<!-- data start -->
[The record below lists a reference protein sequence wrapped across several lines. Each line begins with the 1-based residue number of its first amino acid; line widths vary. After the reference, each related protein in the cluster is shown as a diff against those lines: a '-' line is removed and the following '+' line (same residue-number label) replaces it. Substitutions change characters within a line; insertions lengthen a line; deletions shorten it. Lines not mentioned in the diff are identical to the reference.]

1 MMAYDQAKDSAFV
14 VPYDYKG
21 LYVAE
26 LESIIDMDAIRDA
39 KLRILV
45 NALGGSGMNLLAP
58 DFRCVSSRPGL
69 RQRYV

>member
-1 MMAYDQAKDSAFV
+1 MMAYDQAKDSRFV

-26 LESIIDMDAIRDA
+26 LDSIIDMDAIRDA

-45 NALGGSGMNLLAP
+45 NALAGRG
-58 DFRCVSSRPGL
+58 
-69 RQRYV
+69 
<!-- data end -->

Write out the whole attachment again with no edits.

[The record below lists a reference protein sequence wrapped across several lines. Each line begins with the 1-based residue number of its first amino acid; line widths vary. After the reference, each related protein in the cluster is shown as a diff against those lines: a '-' line is removed and the following '+' line (same residue-number label) replaces it. Substitutions change characters within a line; insertions lengthen a line; deletions shorten it. Lines not mentioned in the diff are identical to the reference.]

1 MMAYDQAKDSAFV
14 VPYDYKG
21 LYVAE
26 LESIIDMDAIRDA
39 KLRILV
45 NALGGSGMNLLAP
58 DFRCVSSRPGL
69 RQRYV

>member
-1 MMAYDQAKDSAFV
+1 MMAYDQAKDSRFV

-26 LESIIDMDAIRDA
+26 LDSIIDMDAIRDA

-45 NALGGSGMNLLAP
+45 NALAGRG
-58 DFRCVSSRPGL
+58 
-69 RQRYV
+69 